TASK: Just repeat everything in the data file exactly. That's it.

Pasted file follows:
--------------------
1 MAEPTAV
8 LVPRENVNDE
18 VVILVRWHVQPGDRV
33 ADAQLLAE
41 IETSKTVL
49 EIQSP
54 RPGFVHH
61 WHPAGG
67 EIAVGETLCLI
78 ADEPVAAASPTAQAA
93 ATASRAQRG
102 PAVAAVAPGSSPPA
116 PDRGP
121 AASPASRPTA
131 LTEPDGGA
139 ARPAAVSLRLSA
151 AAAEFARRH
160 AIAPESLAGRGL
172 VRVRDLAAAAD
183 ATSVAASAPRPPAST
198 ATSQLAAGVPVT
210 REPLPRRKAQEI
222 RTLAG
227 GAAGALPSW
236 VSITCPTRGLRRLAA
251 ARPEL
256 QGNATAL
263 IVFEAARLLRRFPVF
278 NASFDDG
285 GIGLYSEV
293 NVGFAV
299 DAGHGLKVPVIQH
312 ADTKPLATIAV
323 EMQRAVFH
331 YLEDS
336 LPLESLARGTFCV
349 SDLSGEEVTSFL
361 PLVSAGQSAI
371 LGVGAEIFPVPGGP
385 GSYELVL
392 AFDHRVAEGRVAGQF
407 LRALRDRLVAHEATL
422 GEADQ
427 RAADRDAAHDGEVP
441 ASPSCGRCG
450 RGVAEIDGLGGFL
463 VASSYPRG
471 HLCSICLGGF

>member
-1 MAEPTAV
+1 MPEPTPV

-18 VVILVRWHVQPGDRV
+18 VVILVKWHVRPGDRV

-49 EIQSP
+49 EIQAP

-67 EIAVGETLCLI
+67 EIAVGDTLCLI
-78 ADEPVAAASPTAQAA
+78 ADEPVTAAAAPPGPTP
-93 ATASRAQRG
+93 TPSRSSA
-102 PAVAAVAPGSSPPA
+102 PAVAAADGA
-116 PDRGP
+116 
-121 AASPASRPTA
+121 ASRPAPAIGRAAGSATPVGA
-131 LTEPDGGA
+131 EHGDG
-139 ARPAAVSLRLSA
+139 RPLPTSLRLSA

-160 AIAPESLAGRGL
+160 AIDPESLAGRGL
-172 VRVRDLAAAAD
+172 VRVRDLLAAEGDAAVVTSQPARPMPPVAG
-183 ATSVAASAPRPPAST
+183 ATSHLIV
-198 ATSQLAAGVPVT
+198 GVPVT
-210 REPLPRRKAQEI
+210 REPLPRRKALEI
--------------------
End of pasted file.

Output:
1 MAEPTAV
8 LVPRENVNDE
18 VVILVRWHVQPGDRV
33 ADAQLLAE
41 IETSKTVL
49 EIQSP
54 RPGFVHH
61 WHPAGG
67 EIAVGETLCLI
78 ADEPVAAASPTAQAA
93 ATASRAQRG
102 PAVAAVAPGSSPPA
116 PDRGP
121 AASPASRPTA
131 LTEPDGGA
139 ARPAAVSLRLSA
151 AAAEFARRH
160 AIAPESLAGRGL
172 VRVRDLAAAAD
183 ATSVAASAPRPPAST
198 ATSQLAAGVPVT
210 REPLPRRKAQEI
222 RTLAG
227 GAAGALPSW
236 VSITCPTRGLRRLAA
251 ARPEL
256 QGNATAL
263 IVFEAARLLRRFPVF
278 NASFDDG
285 GIGLYSEV
293 NVGFAV
299 DAGHGLKVPVIQH
312 ADTKPLATIAV
323 EMQRAVFH
331 YLEDS
336 LPLESLARGTFCV
349 SDLSGEEVTSFL
361 PLVSAGQSAI
371 LGVGAEIFPVPGGP
385 GSYELVL
392 AFDHRVAEGRVAGQF
407 LRALRDRLVAHEATL
422 GEADQ
427 RAADRDAAHDGEVP
441 ASPSCGRCG
450 RGVAEIDGLGGFL
463 VASSYPRG
471 HLCSICLGGF

>member
-1 MAEPTAV
+1 MPEPTPV

-18 VVILVRWHVQPGDRV
+18 VVILVKWHVRPGDRV

-49 EIQSP
+49 EIQAP

-67 EIAVGETLCLI
+67 EIAVGDTLCLI
-78 ADEPVAAASPTAQAA
+78 ADEPVTAAAAPPGPTP
-93 ATASRAQRG
+93 TPSRSSA
-102 PAVAAVAPGSSPPA
+102 PAVAAADGA
-116 PDRGP
+116 
-121 AASPASRPTA
+121 ASRPAPAIGRAAGSATPVGA
-131 LTEPDGGA
+131 EHGDG
-139 ARPAAVSLRLSA
+139 RPLPTSLRLSA

-160 AIAPESLAGRGL
+160 AIDPESLAGRGL
-172 VRVRDLAAAAD
+172 VRVRDLLAAEGDAAVVTSQPARPMPPVAG
-183 ATSVAASAPRPPAST
+183 ATSHLIV
-198 ATSQLAAGVPVT
+198 GVPVT
-210 REPLPRRKAQEI
+210 REPLPRRKALEI